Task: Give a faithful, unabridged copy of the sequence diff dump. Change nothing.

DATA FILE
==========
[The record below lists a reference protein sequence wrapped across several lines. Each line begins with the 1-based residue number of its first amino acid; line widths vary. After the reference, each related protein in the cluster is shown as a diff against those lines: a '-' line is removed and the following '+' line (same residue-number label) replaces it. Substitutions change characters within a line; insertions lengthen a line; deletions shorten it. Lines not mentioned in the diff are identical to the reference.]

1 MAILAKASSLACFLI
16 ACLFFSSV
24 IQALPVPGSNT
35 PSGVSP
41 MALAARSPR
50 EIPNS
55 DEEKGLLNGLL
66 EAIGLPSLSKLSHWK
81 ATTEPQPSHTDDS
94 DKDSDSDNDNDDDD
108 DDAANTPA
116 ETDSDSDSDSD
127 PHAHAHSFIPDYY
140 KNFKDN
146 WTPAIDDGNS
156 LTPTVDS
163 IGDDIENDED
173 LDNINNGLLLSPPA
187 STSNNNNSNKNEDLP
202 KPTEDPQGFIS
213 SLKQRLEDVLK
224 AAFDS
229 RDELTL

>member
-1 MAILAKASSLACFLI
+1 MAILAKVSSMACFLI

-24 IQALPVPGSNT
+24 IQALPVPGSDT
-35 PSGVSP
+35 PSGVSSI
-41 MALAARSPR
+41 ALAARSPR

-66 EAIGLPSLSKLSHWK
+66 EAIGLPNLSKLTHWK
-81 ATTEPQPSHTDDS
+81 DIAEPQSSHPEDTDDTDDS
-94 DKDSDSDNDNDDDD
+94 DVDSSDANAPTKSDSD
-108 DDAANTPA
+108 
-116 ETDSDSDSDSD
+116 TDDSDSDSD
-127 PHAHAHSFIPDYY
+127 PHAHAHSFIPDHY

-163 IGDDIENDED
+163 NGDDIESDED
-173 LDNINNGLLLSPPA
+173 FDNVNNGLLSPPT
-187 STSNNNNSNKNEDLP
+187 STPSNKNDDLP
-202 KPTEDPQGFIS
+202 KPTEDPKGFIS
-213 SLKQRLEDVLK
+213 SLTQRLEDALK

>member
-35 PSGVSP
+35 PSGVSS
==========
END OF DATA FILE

[The record below lists a reference protein sequence wrapped across several lines. Each line begins with the 1-based residue number of its first amino acid; line widths vary. After the reference, each related protein in the cluster is shown as a diff against those lines: a '-' line is removed and the following '+' line (same residue-number label) replaces it. Substitutions change characters within a line; insertions lengthen a line; deletions shorten it. Lines not mentioned in the diff are identical to the reference.]

1 MAILAKASSLACFLI
16 ACLFFSSV
24 IQALPVPGSNT
35 PSGVSP
41 MALAARSPR
50 EIPNS
55 DEEKGLLNGLL
66 EAIGLPSLSKLSHWK
81 ATTEPQPSHTDDS
94 DKDSDSDNDNDDDD
108 DDAANTPA
116 ETDSDSDSDSD
127 PHAHAHSFIPDYY
140 KNFKDN
146 WTPAIDDGNS
156 LTPTVDS
163 IGDDIENDED
173 LDNINNGLLLSPPA
187 STSNNNNSNKNEDLP
202 KPTEDPQGFIS
213 SLKQRLEDVLK
224 AAFDS
229 RDELTL

>member
-1 MAILAKASSLACFLI
+1 MAILAKVSSMACFLI

-24 IQALPVPGSNT
+24 IQALPVPGSDT
-35 PSGVSP
+35 PSGVSSI
-41 MALAARSPR
+41 ALAARSPR

-66 EAIGLPSLSKLSHWK
+66 EAIGLPNLSKLTHWK
-81 ATTEPQPSHTDDS
+81 DIAEPQSSHPEDTDDTDDS
-94 DKDSDSDNDNDDDD
+94 DVDSSDANAPTKSDSD
-108 DDAANTPA
+108 
-116 ETDSDSDSDSD
+116 TDDSDSDSD
-127 PHAHAHSFIPDYY
+127 PHAHAHSFIPDHY

-163 IGDDIENDED
+163 NGDDIESDED
-173 LDNINNGLLLSPPA
+173 FDNVNNGLLSPPT
-187 STSNNNNSNKNEDLP
+187 STPSNKNDDLP
-202 KPTEDPQGFIS
+202 KPTEDPKGFIS
-213 SLKQRLEDVLK
+213 SLTQRLEDALK

>member
-35 PSGVSP
+35 PSGVSS